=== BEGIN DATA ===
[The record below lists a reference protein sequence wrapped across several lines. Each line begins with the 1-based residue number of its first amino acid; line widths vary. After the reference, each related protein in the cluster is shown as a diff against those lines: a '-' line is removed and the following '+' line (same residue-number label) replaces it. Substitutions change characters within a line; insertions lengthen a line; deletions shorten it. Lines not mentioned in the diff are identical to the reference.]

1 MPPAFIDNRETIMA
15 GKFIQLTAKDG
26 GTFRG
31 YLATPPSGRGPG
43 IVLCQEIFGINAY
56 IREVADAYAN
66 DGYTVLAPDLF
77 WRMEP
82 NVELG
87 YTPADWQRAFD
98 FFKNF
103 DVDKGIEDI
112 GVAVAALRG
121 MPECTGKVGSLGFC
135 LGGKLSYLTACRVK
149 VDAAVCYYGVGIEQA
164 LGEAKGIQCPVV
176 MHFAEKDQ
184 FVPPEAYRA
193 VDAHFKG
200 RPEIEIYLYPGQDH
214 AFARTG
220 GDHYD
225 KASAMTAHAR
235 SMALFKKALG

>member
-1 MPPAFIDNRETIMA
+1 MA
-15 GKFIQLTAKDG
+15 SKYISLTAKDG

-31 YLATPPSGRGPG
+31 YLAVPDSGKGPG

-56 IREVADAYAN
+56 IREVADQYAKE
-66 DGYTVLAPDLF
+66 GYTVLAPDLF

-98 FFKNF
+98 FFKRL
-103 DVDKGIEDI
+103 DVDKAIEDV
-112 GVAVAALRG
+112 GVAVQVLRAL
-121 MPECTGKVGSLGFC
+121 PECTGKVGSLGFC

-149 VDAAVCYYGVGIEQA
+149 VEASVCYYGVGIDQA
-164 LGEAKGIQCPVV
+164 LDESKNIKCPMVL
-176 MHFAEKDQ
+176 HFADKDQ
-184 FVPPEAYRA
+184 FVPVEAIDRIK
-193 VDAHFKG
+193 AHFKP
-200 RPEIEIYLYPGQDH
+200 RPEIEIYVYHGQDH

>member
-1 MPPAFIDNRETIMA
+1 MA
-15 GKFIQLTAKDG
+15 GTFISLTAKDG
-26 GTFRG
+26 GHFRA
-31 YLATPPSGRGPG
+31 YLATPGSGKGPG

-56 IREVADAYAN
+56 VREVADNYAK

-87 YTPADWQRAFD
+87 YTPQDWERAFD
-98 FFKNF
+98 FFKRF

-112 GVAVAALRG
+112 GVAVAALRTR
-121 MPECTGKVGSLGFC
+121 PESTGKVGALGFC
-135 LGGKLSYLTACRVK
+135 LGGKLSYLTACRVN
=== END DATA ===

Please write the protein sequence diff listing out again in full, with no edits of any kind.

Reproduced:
[The record below lists a reference protein sequence wrapped across several lines. Each line begins with the 1-based residue number of its first amino acid; line widths vary. After the reference, each related protein in the cluster is shown as a diff against those lines: a '-' line is removed and the following '+' line (same residue-number label) replaces it. Substitutions change characters within a line; insertions lengthen a line; deletions shorten it. Lines not mentioned in the diff are identical to the reference.]

1 MPPAFIDNRETIMA
15 GKFIQLTAKDG
26 GTFRG
31 YLATPPSGRGPG
43 IVLCQEIFGINAY
56 IREVADAYAN
66 DGYTVLAPDLF
77 WRMEP
82 NVELG
87 YTPADWQRAFD
98 FFKNF
103 DVDKGIEDI
112 GVAVAALRG
121 MPECTGKVGSLGFC
135 LGGKLSYLTACRVK
149 VDAAVCYYGVGIEQA
164 LGEAKGIQCPVV
176 MHFAEKDQ
184 FVPPEAYRA
193 VDAHFKG
200 RPEIEIYLYPGQDH
214 AFARTG
220 GDHYD
225 KASAMTAHAR
235 SMALFKKALG

>member
-1 MPPAFIDNRETIMA
+1 MA
-15 GKFIQLTAKDG
+15 SKYISLTAKDG

-31 YLATPPSGRGPG
+31 YLAVPDSGKGPG

-56 IREVADAYAN
+56 IREVADQYAKE
-66 DGYTVLAPDLF
+66 GYTVLAPDLF

-98 FFKNF
+98 FFKRL
-103 DVDKGIEDI
+103 DVDKAIEDV
-112 GVAVAALRG
+112 GVAVQVLRAL
-121 MPECTGKVGSLGFC
+121 PECTGKVGSLGFC

-149 VDAAVCYYGVGIEQA
+149 VEASVCYYGVGIDQA
-164 LGEAKGIQCPVV
+164 LDESKNIKCPMVL
-176 MHFAEKDQ
+176 HFADKDQ
-184 FVPPEAYRA
+184 FVPVEAIDRIK
-193 VDAHFKG
+193 AHFKP
-200 RPEIEIYLYPGQDH
+200 RPEIEIYVYHGQDH

>member
-1 MPPAFIDNRETIMA
+1 MA
-15 GKFIQLTAKDG
+15 GTFISLTAKDG
-26 GTFRG
+26 GHFRA
-31 YLATPPSGRGPG
+31 YLATPGSGKGPG

-56 IREVADAYAN
+56 VREVADNYAK

-87 YTPADWQRAFD
+87 YTPQDWERAFD
-98 FFKNF
+98 FFKRF

-112 GVAVAALRG
+112 GVAVAALRTR
-121 MPECTGKVGSLGFC
+121 PESTGKVGALGFC
-135 LGGKLSYLTACRVK
+135 LGGKLSYLTACRVN